Wednesday, January 23: At the end of our 4 hour hike, we finally reach the ancient pilgrimage site of Changu Narayan in Kathmandu Valley. All morning I have been wearing a new pair of hiking shoes that I haven’t quite broken in, and my feet are killing me! I am happy to see Changu Narayan because it means I will be able to sit in the car for the drive back to Kathmandu.
We take a main street along the top of the ridge to the temple. Souvenir shops are plentiful and colorful.
Changu Narayan is one of seven World Heritage sites in the Kathmandu Valley; it’s been listed by UNESCO since 1979. This beautiful painted temple is where Lord Vishnu is worshiped by Hindus as Narayan and by Buddhists as Hari Hari Hari Vahan Lokeshwor.
The temple sits in a quiet square of rest houses and pilgrims’ shelters. According to Lonely Planet Nepal, it is the valley’s oldest Vaishnava site, with a documented history going back to the 5th century A.D. The temple is said to have been reconstructed in 1700. The temple has some fine repousse work and carved painted struts supporting the roof. Most of the statues in the courtyard are related to Lord Vishnu.
The four entrances to Changu Narayan Temple are guarded by life-size pairs of animals such as lions, sarabhas, griffins and elephants on each side of the entrances. The ten incarnations of Lord Vishnu and the other idols are carved in the struts supporting the roof.
We don’t stay very long at this temple, despite its beauty. I’m tired and hungry and ready to return to Kathmandu for one more day of exploration. My guide Prakesh, our driver Raju and I ride back through Bhaktapur and then through Kathmandu’s chaotic traffic mishmash of motorbikes, rickshaws, and honking trucks with flowers in their windshields.
Back at Kathmandu Guest House, I eat a late lunch of Egg Chow Mein, which I polish off in its entirety because I’m famished after that long hike from Nagarkot to Changu Narayan! When I check into my room, though it’s a nice room with a balcony, I find it doesn’t have a bathtub. I have been looking forward to a long hot soak, so I ask for a change of rooms. I enjoy the hot bath, put on my pajamas and continue reading my novel, What I Loved by Siri Hustvedt. I don’t get up again until I finish the book. After, I get dressed to go out, but the novel’s disturbing story about a sociopath boy, Mark, and his murderous friend, Teddy Giles weighs heavy on me.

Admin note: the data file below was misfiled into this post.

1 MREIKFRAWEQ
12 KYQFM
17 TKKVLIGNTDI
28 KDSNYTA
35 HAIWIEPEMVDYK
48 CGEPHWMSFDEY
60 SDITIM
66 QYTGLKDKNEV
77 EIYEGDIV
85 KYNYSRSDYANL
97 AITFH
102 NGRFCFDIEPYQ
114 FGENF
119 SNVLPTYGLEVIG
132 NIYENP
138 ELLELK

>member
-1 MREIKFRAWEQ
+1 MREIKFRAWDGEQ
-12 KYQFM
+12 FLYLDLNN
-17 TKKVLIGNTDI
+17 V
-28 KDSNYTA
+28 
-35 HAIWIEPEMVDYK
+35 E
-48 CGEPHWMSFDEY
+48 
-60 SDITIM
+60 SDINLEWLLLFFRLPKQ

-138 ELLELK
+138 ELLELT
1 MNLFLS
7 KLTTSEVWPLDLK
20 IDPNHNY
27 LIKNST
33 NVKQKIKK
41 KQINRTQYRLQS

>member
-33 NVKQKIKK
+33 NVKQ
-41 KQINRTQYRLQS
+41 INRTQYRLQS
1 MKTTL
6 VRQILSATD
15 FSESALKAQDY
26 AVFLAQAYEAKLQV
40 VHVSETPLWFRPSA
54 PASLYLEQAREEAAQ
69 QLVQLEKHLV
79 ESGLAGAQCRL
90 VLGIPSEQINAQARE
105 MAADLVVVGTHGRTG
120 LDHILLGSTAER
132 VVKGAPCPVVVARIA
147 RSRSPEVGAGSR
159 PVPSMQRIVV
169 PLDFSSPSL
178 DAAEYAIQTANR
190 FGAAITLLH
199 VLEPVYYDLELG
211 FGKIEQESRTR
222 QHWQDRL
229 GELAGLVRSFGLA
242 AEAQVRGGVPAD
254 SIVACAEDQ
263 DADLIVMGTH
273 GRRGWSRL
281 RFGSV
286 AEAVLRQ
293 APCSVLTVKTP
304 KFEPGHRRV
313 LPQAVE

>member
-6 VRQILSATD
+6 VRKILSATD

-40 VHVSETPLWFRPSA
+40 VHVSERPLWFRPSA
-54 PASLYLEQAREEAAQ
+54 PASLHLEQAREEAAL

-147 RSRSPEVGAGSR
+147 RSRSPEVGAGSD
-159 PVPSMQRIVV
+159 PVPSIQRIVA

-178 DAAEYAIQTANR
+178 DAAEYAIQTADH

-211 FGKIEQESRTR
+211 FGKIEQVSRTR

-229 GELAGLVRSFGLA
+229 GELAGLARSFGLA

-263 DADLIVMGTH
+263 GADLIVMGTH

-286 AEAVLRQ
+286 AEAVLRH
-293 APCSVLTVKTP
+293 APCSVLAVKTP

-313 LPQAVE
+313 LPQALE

I head for dinner at New Orleans Cafe, where I sit next to a warm fire and drink an Everest Beer. Because of eating that huge plate of Egg Chow Mein for a late lunch, I’m not very hungry, so I order a “small plate” of mashed potatoes. The plate is actually huge and heaped with mashed potatoes and mushroom gravy. It’s delicious and filling, especially as, again, I eat every bite.
While enjoying my beer after demolishing my “small plate,” some live traditional music begins on stage and a stocky Indian guy named Jay Krishna, who is sitting at an adjacent table, asks if he can join me. He’s wearing a red fleece jacket and a wool hat pulled down to his eyebrows. A software engineer doing some work in Nepal, he returns to Bangalore tomorrow.
Even though he’s Hindu, he believes in Jesus too, especially based on arguments in a book he highly recommends, Autobiography of a Yogi by Paramahanoa Yogananda. We talk and talk, and he tells me I should buy this book tomorrow in the bookstore across the street. When he tells me he’s from Bangalore, I tell him about my trip to India and about the small-framed 25-old-Indian guy Tao, who I met on Facebook, and who took the train all the way from Bangalore to Delhi to meet me. I laugh and say I couldn’t understand why a guy that young and small could have been attracted to me. Jay says, “Why not? I find you attractive.” I thank him and change the subject.
He buys himself a beer but says he can’t buy me one; I tell him I can’t buy him one either. As I prepare to leave, he tells me he’d like to spend more time with me, but as he’s leaving Kathmandu tomorrow and I’m leaving on Friday morning, and as I’m incredibly tired, I say I don’t really have the energy. I say goodnight and head back to Kathmandu Guest House, where, exhausted, I fall asleep.